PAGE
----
Natural Foods Merchandiser

Customer's best (and worst) shopping experiences

NFM recently interviewed natural products shoppers to find out what some of their best—and worst—experiences have been, and how retailers can learn from them.

What shoppers want
"I cook a lot of ethnic foods, which is hard to do in Iowa. I'm often in Washington, D.C., for work, so I venture out to find exotic stuff I can't get at home. My favorite naturals store isn't my favorite because of the selection or the prices—it's because the people who work there aren't snobby. The employees don't look at me like I don't belong there, and when I asked where I could find tahini, the person at the counter didn't smirk or jump to correct my pronunciation. Most of the places I've been to have had some obnoxious hipster behind the counter who treats me like I'm a low-res life form when I ask what or where something is. The salespeople at my favorite store are always nice and welcoming to every kind of person ho walks in their store—they treat everyone the same."

—Annie Moroney, Cedar Rapids, Iowa

"As a recent transplant to Chicago, there were lots of places to try out. When I discovered my favorite place, I was hesitant because it looked small, overpacked and jumbled. But when I actually started shopping, everything seemed to be in a logical order, and I had no trouble finding anything. And every shelf is clearly labeled, which was nice because sometimes I don't always know what I'm buying—I just know it looks interesting and I want to try it. For instance, they label the different oils by what kind it is and what region of the world it comes from, which is nice when I'm cooking Thai food and can't remember the name of oil I need."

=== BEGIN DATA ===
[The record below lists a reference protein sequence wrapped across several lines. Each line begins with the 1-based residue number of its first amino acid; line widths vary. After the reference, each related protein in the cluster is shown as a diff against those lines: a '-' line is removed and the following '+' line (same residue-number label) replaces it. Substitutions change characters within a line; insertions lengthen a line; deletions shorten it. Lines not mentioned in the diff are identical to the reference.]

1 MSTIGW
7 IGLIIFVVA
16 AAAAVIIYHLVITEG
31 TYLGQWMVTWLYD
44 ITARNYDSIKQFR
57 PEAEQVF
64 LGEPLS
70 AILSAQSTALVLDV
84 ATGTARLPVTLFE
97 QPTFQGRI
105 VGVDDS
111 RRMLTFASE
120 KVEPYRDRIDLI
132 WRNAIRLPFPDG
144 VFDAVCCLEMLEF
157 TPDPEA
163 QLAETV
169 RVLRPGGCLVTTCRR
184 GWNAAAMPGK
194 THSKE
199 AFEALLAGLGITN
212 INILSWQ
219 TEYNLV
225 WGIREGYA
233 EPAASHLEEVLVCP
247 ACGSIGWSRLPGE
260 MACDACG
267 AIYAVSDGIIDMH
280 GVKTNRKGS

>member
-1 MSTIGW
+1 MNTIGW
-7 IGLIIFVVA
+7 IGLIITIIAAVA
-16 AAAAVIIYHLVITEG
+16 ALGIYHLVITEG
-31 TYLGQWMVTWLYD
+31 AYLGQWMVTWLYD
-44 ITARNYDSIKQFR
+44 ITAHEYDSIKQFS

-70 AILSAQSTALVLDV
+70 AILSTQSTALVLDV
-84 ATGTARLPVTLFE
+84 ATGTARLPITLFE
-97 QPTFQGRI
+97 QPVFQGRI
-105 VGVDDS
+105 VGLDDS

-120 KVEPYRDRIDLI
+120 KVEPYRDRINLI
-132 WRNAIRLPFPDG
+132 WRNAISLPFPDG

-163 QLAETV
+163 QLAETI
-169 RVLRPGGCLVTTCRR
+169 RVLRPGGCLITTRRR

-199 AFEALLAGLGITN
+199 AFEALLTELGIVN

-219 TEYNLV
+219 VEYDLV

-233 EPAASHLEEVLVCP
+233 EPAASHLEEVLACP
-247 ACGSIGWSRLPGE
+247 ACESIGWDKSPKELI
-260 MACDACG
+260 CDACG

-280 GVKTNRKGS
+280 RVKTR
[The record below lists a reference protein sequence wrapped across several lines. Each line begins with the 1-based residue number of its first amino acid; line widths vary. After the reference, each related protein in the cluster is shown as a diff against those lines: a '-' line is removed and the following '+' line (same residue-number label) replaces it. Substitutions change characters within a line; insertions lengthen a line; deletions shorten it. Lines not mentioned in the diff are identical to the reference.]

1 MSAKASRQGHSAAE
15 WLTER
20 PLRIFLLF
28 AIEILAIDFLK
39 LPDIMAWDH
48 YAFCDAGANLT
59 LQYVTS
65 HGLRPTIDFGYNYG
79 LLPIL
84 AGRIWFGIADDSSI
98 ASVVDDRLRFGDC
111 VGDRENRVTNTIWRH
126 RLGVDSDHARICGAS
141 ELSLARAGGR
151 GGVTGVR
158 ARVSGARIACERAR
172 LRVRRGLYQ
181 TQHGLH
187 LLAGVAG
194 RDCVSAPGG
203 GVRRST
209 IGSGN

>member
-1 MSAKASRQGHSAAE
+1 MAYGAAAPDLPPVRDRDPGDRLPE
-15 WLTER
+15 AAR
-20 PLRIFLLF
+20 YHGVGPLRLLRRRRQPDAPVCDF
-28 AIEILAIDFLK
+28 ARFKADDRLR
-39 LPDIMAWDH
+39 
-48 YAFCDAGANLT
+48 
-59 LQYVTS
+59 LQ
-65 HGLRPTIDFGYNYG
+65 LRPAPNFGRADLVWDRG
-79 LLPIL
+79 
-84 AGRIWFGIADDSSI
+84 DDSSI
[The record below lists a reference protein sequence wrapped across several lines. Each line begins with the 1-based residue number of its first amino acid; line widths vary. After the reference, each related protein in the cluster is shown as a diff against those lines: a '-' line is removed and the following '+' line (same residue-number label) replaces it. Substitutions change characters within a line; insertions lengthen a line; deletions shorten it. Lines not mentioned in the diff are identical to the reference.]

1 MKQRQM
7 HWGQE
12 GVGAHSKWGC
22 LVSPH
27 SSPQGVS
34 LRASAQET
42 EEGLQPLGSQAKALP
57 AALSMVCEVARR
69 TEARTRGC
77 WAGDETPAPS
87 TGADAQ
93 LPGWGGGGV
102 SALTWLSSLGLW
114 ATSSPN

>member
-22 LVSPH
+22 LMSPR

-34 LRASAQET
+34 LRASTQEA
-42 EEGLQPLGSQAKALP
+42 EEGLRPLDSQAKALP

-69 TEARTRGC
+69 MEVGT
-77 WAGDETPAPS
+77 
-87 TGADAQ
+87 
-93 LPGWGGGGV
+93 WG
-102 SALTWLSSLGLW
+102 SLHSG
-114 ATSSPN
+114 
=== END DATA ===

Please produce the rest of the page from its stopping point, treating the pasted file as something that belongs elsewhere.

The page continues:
—Rachel Myeroff, Chicago

"Honestly, my best shopping experience was when they had my favorite organic breakfast burritos on sale for $1.50 each. I bought 15 of them. I always see cereal and seasonal items on sale, but never frozen and premade stuff, which is mostly what I buy."

—Rachel Shippy, Madison, Wis.

"Living in Manhattan, most of the grocery stores are tiny, but there's a new natural foods store in my neighborhood that has plenty of aisle space, so you don't feel rushed to get out of someone's way or feel guilty for blocking an intersection with your cart. They also have an amazing seafood department, which I find essential since I don't eat red meat or poultry."

—Kamala Nair, New York

"The juice and coffee bar at my store always makes me excited about doing my grocery shopping. They give you cute, recyclable cups and cup holders for your cart. It's a little something special to make the mundane more enjoyable."

—Jessica Smith, Cleveland

"One natural foods store in my area has quickly become my favorite health and wellness space. They offer yoga and holistic classes, but the products are what bring me back each time. Everything is made from sustainable materials and the packaging is eco-friendly. And with some of the products, a portion of the profits goes to support various charities. I guess it makes me feel like my shopping isn't in vain and I'm contributing to something worthwhile."